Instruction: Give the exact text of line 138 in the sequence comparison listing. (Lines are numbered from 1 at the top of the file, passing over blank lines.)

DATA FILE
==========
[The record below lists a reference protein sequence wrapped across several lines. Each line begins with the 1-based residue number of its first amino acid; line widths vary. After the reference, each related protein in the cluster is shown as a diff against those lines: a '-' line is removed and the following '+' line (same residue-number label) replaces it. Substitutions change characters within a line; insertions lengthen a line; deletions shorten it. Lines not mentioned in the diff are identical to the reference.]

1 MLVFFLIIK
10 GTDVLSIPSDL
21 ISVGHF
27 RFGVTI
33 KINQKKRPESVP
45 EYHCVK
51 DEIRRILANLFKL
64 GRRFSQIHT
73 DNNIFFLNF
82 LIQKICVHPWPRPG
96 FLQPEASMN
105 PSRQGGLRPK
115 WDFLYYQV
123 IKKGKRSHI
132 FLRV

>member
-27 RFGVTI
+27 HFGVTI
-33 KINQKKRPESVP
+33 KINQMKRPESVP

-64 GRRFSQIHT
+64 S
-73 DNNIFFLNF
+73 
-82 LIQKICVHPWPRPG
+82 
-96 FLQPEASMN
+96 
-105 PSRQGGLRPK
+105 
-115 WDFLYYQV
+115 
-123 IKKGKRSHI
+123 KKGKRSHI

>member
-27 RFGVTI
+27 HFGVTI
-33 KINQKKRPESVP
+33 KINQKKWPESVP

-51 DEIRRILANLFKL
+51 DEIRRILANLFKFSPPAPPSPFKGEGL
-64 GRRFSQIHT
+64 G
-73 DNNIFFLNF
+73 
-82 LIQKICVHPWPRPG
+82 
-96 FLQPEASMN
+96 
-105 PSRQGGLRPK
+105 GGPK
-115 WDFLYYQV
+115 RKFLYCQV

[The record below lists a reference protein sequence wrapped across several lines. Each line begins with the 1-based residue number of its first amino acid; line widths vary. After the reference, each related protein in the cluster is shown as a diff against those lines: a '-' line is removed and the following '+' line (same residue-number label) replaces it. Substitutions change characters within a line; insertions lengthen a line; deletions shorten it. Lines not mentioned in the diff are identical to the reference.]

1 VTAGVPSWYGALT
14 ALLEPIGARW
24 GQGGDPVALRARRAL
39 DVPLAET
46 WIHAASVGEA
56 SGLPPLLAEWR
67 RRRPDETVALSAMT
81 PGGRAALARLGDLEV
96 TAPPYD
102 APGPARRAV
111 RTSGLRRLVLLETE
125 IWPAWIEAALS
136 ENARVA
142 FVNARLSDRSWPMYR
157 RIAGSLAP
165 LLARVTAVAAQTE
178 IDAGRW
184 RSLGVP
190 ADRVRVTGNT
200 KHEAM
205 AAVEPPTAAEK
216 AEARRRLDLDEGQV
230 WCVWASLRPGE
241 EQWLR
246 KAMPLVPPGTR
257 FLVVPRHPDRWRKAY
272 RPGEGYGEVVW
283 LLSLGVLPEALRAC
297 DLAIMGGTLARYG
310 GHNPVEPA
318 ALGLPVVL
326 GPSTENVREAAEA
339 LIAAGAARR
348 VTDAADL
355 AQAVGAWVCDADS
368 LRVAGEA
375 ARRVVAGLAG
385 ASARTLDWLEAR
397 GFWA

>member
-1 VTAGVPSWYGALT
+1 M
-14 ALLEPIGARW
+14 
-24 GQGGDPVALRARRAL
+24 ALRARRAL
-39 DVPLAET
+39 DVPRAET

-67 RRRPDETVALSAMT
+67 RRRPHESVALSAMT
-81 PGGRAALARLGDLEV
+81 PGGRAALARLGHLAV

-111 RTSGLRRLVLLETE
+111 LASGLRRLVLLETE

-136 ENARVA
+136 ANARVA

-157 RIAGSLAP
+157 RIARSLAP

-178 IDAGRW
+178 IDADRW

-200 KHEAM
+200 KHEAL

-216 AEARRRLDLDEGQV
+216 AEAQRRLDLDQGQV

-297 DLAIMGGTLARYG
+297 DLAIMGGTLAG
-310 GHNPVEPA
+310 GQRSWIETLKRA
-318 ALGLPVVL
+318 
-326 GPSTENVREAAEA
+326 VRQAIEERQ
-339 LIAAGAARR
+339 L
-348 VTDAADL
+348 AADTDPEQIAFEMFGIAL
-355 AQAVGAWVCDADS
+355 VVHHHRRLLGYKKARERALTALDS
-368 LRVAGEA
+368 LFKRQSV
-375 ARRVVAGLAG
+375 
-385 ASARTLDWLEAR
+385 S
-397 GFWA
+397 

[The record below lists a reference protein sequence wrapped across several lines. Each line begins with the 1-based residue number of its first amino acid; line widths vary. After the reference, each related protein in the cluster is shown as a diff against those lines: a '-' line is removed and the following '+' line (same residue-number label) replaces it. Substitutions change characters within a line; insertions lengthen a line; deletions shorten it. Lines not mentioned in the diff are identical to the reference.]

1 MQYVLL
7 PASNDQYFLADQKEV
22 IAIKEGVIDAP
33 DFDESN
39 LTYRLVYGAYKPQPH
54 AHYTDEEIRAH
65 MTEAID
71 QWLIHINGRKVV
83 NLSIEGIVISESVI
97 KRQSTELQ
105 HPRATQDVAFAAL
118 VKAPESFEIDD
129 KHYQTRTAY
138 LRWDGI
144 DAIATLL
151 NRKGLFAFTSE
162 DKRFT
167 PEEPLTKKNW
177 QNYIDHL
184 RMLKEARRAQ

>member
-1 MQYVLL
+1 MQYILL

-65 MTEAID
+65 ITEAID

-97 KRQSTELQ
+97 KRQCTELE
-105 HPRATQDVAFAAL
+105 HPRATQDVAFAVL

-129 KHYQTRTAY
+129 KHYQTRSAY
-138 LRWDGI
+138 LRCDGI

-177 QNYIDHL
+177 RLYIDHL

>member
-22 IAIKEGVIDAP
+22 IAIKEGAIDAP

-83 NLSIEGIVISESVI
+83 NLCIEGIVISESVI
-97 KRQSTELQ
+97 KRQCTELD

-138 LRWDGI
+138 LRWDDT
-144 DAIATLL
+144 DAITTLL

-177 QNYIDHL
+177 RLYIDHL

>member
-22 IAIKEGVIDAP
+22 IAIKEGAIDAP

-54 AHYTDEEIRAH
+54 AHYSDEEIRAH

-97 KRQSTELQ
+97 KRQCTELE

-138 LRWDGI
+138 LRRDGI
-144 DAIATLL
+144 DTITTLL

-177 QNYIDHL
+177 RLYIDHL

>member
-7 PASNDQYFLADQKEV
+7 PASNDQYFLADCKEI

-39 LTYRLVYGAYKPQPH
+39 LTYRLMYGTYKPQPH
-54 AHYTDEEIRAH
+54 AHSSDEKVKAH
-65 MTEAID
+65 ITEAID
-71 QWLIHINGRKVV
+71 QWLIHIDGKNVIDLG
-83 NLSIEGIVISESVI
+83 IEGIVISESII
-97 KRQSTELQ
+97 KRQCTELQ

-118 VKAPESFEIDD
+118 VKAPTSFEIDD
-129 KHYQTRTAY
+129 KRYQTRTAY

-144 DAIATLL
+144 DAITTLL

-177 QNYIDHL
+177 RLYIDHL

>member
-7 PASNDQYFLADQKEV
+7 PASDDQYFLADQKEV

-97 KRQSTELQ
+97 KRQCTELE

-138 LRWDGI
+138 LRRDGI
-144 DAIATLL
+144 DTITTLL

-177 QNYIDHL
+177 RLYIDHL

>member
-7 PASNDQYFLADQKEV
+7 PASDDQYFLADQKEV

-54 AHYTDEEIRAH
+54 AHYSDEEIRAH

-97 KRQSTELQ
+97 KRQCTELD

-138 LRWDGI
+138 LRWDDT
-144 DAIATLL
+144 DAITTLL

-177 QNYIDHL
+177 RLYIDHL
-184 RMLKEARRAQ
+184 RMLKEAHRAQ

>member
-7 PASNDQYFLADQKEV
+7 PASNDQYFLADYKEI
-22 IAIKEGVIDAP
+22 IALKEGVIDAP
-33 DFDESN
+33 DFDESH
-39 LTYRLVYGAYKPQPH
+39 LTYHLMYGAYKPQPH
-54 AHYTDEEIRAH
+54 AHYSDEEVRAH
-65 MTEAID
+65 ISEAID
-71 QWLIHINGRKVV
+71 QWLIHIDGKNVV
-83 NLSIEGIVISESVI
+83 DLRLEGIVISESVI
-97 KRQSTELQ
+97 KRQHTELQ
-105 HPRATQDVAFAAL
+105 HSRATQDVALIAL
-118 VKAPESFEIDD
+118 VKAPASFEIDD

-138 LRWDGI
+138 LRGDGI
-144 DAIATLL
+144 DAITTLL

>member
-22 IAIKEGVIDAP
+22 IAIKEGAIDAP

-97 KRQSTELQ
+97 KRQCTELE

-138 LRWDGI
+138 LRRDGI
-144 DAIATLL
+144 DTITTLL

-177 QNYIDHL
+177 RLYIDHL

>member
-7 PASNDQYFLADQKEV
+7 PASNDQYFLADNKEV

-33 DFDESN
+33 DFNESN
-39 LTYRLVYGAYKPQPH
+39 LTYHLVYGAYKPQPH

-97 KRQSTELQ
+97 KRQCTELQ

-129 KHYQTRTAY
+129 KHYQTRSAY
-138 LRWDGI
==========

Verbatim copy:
-385 ASARTLDWLEAR